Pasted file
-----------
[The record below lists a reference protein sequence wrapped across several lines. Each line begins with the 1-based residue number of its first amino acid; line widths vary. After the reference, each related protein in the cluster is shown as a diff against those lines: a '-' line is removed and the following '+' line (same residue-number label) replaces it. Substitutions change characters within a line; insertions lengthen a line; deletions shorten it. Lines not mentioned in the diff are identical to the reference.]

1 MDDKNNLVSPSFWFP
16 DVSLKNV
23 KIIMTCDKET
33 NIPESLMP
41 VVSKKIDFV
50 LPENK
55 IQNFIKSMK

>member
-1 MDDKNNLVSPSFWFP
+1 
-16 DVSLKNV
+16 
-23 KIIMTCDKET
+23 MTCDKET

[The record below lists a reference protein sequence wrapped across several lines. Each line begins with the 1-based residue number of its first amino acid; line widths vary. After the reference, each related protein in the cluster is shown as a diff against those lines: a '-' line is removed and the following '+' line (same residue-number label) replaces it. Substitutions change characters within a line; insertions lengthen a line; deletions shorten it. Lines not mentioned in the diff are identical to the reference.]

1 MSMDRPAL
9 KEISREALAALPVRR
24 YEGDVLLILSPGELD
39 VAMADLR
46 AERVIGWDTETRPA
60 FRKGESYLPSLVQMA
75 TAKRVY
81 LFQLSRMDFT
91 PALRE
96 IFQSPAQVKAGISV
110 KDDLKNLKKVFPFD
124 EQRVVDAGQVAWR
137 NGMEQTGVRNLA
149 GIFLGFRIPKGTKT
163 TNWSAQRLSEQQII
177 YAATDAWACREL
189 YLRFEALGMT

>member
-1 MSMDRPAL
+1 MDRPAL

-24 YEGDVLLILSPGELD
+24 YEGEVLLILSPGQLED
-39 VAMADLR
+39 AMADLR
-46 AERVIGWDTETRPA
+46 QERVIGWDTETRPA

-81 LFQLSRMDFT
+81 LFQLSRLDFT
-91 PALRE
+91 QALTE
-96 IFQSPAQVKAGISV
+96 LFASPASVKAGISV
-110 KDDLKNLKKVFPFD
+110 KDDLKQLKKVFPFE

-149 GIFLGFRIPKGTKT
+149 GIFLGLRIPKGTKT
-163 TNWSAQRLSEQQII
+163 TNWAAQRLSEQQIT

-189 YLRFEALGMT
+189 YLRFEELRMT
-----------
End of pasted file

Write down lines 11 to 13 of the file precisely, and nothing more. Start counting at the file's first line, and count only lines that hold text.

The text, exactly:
+1 
-16 DVSLKNV
+16 